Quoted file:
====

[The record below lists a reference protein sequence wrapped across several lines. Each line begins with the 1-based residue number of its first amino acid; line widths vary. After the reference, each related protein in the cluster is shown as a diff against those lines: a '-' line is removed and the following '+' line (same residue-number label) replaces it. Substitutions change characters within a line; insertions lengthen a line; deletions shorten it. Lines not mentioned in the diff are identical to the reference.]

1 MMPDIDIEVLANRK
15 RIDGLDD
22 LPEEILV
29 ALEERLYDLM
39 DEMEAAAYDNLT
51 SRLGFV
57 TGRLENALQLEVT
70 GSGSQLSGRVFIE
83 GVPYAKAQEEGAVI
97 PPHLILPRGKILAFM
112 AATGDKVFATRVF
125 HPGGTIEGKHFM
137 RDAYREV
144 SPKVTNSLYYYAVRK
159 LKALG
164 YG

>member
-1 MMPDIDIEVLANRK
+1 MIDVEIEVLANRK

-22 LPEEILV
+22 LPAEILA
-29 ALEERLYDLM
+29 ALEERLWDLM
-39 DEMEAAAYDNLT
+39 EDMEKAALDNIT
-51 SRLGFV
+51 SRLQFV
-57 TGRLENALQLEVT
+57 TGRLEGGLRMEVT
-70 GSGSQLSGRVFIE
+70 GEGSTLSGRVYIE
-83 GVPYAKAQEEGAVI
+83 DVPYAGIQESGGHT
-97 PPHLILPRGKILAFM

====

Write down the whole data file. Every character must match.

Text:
[The record below lists a reference protein sequence wrapped across several lines. Each line begins with the 1-based residue number of its first amino acid; line widths vary. After the reference, each related protein in the cluster is shown as a diff against those lines: a '-' line is removed and the following '+' line (same residue-number label) replaces it. Substitutions change characters within a line; insertions lengthen a line; deletions shorten it. Lines not mentioned in the diff are identical to the reference.]

1 MMPDIDIEVLANRK
15 RIDGLDD
22 LPEEILV
29 ALEERLYDLM
39 DEMEAAAYDNLT
51 SRLGFV
57 TGRLENALQLEVT
70 GSGSQLSGRVFIE
83 GVPYAKAQEEGAVI
97 PPHLILPRGKILAFM
112 AATGDKVFATRVF
125 HPGGTIEGKHFM
137 RDAYREV
144 SPKVTNSLYYYAVRK
159 LKALG
164 YG

>member
-1 MMPDIDIEVLANRK
+1 MIDVEIEVLANRK

-22 LPEEILV
+22 LPAEILA
-29 ALEERLYDLM
+29 ALEERLWDLM
-39 DEMEAAAYDNLT
+39 EDMEKAALDNIT
-51 SRLGFV
+51 SRLQFV
-57 TGRLENALQLEVT
+57 TGRLEGGLRMEVT
-70 GSGSQLSGRVFIE
+70 GEGSTLSGRVYIE
-83 GVPYAKAQEEGAVI
+83 DVPYAGIQESGGHT
-97 PPHLILPRGKILAFM